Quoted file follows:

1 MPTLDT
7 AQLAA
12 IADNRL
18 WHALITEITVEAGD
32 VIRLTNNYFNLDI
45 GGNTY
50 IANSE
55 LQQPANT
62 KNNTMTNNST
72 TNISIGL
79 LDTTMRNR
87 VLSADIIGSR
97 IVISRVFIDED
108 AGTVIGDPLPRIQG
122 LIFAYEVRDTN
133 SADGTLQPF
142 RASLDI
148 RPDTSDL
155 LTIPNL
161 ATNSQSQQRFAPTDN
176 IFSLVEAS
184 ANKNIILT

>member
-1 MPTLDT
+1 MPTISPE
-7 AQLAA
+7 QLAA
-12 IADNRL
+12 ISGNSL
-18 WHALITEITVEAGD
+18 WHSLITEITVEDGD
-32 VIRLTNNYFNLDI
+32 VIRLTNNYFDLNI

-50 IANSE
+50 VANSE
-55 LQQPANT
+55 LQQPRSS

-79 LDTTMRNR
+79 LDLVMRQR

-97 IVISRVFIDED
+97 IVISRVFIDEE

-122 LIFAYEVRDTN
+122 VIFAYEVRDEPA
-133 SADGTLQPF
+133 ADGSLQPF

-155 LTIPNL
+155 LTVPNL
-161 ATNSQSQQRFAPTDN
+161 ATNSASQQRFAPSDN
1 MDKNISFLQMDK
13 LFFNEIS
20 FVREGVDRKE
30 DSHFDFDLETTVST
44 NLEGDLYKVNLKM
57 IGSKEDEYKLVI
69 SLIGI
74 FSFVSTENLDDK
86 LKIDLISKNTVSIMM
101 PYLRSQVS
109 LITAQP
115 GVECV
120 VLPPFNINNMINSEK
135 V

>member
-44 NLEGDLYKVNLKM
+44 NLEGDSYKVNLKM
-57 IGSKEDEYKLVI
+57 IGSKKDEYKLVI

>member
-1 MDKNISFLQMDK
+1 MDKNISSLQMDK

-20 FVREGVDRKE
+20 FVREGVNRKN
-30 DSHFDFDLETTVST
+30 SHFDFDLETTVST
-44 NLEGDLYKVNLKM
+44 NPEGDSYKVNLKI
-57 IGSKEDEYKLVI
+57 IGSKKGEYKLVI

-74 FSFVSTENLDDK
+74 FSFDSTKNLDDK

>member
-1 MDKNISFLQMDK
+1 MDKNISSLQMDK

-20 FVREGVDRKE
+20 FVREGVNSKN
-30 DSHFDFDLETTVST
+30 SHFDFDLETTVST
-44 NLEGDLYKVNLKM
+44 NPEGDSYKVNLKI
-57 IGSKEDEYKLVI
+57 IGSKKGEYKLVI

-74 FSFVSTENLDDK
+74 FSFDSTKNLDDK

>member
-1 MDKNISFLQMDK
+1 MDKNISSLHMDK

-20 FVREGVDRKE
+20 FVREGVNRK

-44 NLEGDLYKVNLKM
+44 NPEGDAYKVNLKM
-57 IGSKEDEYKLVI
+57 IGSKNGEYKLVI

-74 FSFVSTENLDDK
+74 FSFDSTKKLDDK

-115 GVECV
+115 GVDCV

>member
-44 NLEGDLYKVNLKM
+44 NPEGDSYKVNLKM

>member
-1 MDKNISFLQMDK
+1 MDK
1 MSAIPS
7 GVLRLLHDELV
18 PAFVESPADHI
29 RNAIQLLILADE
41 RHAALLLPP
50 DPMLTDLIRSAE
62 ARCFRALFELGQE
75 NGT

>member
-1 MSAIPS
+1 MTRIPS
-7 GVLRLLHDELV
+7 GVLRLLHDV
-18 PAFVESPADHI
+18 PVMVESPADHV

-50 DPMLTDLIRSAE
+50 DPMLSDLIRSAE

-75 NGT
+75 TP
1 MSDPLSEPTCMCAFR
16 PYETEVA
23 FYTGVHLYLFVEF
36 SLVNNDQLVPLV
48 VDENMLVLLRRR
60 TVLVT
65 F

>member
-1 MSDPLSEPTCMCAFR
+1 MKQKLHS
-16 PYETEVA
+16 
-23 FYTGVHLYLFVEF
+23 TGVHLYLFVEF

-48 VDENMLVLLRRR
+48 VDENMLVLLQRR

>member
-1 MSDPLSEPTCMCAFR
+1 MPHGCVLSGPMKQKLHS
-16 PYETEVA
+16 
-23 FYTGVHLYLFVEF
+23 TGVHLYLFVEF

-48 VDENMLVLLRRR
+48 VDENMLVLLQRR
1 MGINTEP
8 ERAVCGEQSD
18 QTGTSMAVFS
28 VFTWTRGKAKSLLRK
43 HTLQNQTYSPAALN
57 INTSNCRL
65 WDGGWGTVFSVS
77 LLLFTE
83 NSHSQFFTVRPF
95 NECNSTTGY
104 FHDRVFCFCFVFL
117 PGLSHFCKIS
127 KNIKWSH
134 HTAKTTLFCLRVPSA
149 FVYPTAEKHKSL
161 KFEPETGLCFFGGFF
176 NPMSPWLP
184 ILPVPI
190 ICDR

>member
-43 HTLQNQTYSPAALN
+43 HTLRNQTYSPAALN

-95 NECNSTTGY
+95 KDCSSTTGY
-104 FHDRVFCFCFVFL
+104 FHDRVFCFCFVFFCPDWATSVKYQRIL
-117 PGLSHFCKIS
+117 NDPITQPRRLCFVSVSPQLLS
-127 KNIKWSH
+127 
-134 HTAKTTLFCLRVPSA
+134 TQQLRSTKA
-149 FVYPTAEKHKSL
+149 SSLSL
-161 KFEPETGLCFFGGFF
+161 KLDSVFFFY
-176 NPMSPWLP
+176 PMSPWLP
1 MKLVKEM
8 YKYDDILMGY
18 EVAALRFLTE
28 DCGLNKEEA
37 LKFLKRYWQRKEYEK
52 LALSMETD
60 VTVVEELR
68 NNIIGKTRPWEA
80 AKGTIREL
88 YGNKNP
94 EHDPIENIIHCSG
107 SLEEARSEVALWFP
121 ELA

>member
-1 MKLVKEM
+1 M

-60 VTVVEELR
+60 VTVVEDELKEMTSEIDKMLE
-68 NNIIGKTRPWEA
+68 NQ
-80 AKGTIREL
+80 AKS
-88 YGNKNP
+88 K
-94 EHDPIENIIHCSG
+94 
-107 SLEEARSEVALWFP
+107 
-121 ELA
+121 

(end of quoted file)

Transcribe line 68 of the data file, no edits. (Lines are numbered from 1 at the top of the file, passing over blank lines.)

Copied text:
+57 IGSKKDEYKLVI